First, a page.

Monthly Archives: April 2013

Your digital after life: Does Google’s Inactive Account Manager offer more control?

There has been a lot of discussion and controversy over the last few years about what happens to your digital assets when you die.

Earlier this week, Google took a stab at solving this issue for its users when it announced the launch of its Inactive Account Manager.  This is a system that enables you to tell Google “what you want done with your digital assets when you die or can no longer use your account.”

First, using Inactive Account Manager, you can tell Google when you want your account to be treated as inactive and “time out”.  You can choose from three, six, nine or twelve months.  At the end of that period, Google will try to contact you by text or secondary email to be sure you really meant to “time out”.

Second, you can add up to ten friends or family members who should be notified that your account is inactive.  The assumption is that you’re deceased if you have let your account go inactive.  However, hopefully, if you’re just traveling around the world and don’t have access to email or you’ve decided to hibernate for a year and not go online, one of your friends or family members will let Google know.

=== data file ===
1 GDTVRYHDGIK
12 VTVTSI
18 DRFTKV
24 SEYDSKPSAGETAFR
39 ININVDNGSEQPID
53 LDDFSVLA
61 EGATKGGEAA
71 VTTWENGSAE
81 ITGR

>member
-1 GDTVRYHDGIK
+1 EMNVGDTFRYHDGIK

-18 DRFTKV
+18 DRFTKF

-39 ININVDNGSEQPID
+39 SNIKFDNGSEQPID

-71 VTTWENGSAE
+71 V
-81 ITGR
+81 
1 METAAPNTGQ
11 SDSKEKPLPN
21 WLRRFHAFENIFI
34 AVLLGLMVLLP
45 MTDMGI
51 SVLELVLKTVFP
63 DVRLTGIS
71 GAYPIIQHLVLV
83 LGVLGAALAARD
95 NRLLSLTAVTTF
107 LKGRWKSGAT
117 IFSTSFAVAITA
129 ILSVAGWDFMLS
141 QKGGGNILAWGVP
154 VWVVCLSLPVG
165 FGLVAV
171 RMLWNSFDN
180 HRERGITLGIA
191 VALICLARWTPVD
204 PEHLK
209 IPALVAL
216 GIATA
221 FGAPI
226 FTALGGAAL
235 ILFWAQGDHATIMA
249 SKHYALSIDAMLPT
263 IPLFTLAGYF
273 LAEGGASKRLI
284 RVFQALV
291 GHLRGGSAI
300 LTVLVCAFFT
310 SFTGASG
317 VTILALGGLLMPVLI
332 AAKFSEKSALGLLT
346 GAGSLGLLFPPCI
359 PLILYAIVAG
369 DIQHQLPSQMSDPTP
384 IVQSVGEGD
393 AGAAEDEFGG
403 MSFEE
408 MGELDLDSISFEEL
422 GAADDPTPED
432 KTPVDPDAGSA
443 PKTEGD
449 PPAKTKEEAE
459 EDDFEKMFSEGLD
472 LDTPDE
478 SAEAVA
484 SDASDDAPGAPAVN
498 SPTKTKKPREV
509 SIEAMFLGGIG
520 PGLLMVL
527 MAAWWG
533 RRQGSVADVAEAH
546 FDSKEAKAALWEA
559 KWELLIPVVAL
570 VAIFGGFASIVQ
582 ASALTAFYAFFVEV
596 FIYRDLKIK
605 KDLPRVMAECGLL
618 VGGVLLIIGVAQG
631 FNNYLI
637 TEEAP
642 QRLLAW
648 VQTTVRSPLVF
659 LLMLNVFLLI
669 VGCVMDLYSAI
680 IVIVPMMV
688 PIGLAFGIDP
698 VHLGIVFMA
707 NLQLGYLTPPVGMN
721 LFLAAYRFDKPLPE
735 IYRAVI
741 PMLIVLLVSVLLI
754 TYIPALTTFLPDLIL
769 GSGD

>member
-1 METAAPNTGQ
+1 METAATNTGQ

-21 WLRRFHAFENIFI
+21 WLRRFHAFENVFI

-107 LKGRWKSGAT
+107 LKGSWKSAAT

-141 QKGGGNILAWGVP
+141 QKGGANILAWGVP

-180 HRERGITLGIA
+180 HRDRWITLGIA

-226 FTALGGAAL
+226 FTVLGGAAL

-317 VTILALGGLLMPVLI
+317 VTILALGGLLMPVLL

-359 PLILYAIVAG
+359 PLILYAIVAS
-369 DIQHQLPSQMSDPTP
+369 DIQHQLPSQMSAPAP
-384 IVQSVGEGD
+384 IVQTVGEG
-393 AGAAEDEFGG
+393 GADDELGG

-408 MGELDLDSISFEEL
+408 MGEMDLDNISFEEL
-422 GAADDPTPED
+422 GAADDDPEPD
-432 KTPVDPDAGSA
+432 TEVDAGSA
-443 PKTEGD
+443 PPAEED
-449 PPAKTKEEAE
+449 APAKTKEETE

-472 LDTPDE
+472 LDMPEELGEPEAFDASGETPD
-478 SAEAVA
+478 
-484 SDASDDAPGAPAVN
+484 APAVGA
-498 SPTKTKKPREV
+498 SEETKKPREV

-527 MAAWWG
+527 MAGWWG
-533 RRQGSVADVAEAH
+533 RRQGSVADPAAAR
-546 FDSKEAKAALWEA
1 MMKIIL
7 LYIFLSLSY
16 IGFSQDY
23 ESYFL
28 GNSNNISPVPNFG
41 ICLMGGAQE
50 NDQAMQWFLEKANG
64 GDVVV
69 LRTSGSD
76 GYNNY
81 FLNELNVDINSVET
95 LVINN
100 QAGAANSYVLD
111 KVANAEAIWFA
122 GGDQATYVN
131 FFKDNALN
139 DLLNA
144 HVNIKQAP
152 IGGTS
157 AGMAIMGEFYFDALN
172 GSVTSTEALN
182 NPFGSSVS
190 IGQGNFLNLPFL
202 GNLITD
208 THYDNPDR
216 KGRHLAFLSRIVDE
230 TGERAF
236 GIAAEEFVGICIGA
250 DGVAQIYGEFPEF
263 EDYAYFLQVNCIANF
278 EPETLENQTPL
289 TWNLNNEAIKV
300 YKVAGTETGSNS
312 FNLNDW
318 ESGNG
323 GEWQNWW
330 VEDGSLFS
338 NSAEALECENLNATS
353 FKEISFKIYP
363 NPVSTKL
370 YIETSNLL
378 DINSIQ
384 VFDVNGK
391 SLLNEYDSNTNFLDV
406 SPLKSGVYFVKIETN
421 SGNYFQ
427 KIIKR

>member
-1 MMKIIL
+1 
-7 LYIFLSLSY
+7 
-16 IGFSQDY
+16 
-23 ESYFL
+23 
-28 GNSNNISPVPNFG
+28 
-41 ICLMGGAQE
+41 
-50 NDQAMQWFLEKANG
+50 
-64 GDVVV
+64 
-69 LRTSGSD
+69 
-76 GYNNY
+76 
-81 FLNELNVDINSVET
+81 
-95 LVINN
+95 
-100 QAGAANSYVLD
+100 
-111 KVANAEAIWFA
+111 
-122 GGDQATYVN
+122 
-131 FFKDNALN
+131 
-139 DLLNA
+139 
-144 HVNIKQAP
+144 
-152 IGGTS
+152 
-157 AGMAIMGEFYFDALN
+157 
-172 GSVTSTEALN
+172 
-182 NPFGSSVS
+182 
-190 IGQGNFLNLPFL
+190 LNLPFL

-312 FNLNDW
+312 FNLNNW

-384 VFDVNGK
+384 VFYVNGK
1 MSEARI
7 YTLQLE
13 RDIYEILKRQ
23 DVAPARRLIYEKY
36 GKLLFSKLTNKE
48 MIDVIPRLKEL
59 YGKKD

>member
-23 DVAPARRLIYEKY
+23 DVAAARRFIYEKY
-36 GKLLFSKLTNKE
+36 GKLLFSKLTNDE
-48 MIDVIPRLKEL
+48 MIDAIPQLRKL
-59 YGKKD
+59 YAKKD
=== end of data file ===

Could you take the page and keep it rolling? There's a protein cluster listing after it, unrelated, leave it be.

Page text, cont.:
What happens when your account becomes inactive?  You can choose to share your data with one or more of those friends or family members OR you can instruct Google to delete your account.  In that case, all associated data will be deleted including things such as your publicly shared YouTube videos, Google+ posts or blogs on Blogger.

With the new Inactive Account Manager, Google thinks it will avoid some of the conflicts that occur today when relatives of the deceased want access to their data and, in many cases, can’t get it.  With Inactive Account Manager, you will designate what happens to the data.  If you want a family member to get it, you indicate the data you want shared and with whom.

But what if your wishes conflict with those of a  family member or close friend?  According to a Google spokesperson, “we will honor the preference you’ve made in Inactive Account Manager to the extent permitted by law.”